Lloyds Banking Group has been fully returned to private hands nearly nine years after the Government bailed out the lender at the height of the financial crisis, sources have said.
The high street bank said last week the Government’s stake had been reduced to 0.25% and the UK taxpayer was set to make at least a £500 million profit from the final sale.
It is understood the Government’s final tranche of Lloyds shares have now been sold, with an official announcement set to be made when the regulatory news service opens at 7am on Wednesday.
Speaking at the bank’s annual general meeting on Thursday, chief executive Antonio Horta-Osorio said a return to private ownership represents a “major milestone” in efforts to turn the bank around from the “crisis” it faced a few years ago.
At its peak, Lloyds was 43% owned by the state after the Government spent £20.3 billion of taxpayers’ cash to bail it out during the banking crisis.
The Government had mulled plans to shed its remaining stake in Lloyds through a retail sale, but former chancellor George Osborne halted the attempt in January 2016, blaming market turbulence.
The idea was eventually ditched altogether by current Chancellor Philip Hammond in favour of a drip-feed sale to institutional investors through a trading plan, with any profits made being used to pay down the deficit.
Lloyds emerged as a key player in the Government’s handling of the credit crunch despite being a domestically-focused bank with only a small exposure to the collapse of the sub-prime mortgage market that battered funds on either side of the Atlantic.
Problems emerged for the lender after former prime minister Gordon Brown cleared the way in 2008 for it to make a £12 billion takeover tilt for HBOS to help shore up the sickly firm’s balance sheet and prevent a full nationalisation.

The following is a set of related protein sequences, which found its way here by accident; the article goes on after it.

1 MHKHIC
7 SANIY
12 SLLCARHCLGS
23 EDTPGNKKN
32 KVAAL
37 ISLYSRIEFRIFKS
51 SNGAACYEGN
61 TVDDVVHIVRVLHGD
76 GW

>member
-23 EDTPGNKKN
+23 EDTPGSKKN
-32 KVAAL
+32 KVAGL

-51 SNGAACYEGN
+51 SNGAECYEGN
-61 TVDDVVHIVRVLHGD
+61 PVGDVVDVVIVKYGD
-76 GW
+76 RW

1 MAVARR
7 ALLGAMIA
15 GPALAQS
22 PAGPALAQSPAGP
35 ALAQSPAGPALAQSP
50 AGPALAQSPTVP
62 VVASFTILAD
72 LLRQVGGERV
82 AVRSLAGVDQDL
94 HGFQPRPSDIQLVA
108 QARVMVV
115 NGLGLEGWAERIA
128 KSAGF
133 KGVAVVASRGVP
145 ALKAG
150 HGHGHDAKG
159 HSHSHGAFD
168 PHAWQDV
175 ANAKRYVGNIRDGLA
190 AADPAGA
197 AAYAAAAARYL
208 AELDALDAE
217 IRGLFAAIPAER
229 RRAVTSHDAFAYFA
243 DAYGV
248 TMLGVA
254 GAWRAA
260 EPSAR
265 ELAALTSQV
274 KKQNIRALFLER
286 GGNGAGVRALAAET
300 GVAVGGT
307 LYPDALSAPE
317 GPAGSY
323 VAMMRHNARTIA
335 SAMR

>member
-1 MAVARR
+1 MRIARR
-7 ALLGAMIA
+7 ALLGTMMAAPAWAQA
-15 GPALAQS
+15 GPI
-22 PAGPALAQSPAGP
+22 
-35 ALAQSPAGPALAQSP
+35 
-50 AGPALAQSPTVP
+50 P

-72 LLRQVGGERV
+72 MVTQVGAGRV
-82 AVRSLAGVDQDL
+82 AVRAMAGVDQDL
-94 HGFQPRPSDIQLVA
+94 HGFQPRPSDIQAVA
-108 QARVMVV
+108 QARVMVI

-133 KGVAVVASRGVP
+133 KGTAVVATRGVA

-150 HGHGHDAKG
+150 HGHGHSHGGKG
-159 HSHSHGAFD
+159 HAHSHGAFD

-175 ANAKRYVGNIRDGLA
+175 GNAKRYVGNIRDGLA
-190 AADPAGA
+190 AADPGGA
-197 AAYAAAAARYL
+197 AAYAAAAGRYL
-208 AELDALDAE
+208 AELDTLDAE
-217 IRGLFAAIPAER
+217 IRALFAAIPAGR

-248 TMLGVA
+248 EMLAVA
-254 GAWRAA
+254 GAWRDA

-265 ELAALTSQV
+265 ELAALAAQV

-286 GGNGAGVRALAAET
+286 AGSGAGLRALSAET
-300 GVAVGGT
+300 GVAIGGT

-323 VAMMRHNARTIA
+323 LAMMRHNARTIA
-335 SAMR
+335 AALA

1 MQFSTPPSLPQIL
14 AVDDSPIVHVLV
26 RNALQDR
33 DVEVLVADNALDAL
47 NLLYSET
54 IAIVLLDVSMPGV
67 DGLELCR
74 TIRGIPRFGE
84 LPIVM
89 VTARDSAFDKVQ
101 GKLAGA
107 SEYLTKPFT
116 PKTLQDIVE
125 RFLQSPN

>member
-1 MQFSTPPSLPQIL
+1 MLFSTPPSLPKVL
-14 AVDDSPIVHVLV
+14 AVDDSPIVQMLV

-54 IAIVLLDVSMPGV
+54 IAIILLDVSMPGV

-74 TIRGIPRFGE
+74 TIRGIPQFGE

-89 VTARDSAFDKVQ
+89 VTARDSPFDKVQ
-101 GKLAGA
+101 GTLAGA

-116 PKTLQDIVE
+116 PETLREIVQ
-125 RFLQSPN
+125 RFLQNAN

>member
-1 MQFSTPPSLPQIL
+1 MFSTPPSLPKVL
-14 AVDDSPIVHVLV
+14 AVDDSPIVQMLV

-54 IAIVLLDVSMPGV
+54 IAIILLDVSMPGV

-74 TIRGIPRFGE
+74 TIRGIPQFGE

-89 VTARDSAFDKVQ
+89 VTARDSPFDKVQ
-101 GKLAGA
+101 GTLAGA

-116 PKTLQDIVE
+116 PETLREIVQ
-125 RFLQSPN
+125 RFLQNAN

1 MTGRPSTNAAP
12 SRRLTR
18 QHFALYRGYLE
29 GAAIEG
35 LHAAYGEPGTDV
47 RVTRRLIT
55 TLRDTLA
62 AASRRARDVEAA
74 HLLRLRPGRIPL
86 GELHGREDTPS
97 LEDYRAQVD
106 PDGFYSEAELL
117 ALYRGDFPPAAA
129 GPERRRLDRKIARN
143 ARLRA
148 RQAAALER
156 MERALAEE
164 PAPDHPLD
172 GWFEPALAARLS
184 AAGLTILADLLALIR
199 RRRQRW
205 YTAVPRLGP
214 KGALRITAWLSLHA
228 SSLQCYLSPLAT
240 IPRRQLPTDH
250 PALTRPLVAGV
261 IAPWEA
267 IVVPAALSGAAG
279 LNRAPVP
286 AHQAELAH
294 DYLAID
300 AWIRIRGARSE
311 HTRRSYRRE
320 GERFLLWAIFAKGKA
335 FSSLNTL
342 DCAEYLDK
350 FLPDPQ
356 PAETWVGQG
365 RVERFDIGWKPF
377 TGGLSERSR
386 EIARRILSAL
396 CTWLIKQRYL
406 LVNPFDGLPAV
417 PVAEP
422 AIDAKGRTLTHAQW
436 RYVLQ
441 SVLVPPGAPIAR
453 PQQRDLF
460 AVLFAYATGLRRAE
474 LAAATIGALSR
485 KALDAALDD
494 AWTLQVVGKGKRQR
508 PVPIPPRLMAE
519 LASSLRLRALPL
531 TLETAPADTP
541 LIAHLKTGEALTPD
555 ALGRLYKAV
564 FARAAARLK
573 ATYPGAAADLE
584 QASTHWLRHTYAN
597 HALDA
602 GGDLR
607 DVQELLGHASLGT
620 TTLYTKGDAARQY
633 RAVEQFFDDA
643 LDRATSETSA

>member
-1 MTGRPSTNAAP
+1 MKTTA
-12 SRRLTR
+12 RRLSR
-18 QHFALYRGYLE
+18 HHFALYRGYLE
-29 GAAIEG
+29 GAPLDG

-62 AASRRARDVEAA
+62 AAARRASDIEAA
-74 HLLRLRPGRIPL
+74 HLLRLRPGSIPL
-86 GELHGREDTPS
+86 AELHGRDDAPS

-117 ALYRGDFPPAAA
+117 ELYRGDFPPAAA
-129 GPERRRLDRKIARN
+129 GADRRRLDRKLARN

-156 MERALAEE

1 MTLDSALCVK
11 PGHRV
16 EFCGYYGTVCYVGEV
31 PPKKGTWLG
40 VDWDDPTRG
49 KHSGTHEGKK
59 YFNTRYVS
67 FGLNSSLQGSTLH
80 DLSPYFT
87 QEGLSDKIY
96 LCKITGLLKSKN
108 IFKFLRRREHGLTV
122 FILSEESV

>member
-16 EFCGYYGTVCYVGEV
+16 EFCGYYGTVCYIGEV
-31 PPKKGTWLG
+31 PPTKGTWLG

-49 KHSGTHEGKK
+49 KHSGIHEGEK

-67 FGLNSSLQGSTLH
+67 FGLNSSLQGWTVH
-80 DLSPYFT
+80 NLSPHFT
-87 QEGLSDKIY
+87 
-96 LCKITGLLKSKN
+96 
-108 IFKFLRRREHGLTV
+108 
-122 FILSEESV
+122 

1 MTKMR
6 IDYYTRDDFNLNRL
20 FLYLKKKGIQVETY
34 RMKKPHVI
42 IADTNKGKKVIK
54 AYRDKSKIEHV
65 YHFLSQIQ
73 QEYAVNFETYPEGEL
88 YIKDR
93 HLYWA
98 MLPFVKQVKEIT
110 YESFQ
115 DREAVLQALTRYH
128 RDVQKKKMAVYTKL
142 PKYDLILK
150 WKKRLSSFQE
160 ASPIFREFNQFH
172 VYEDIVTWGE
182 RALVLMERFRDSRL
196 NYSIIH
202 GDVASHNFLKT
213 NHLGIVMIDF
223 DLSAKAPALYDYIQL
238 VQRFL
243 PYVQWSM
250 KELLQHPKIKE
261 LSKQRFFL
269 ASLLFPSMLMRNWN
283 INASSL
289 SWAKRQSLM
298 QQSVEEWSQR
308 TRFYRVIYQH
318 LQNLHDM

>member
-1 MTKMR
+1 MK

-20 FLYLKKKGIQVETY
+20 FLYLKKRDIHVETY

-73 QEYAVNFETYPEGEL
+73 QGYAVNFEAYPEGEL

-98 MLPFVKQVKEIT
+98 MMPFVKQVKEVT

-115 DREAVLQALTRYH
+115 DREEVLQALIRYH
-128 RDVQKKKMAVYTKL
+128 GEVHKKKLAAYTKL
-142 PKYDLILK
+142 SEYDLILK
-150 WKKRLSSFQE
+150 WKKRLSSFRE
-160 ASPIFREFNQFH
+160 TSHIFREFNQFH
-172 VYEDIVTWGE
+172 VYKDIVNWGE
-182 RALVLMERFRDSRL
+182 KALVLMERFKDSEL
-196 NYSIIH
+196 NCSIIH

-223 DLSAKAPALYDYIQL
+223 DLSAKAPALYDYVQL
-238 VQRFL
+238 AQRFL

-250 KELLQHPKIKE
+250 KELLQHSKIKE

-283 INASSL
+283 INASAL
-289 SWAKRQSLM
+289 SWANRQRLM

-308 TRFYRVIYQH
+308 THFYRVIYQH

However, these best laid plans came unstuck when it became clear that HBOS had saddled Lloyds with heaps of toxic assets stemming from risky bets made by HBOS on commercial property during the boom years.
To ensure its future, the Government upped the bailout funds pumped into Lloyds to £20.3 billion, lifting its stake to 43%.
While the taxpayers’ technical buy-in price for the bank was 74p during the crisis, the amount is calculated in the books by the Treasury at 61p after including money paid by Lloyds in Government fees.
Lloyds shares were valued at 70.2p when the London Stock Exchange closed on Tuesday.
The bank announced last month that it had doubled its profit in the first three months of the year amid a “sweet spot” thanks to the economy’s resilience since the Brexit vote.
The lender posted a better-than-expected set of first-quarter figures, with pre-tax profits surging to £1.3 billion, up from £654 million a year earlier.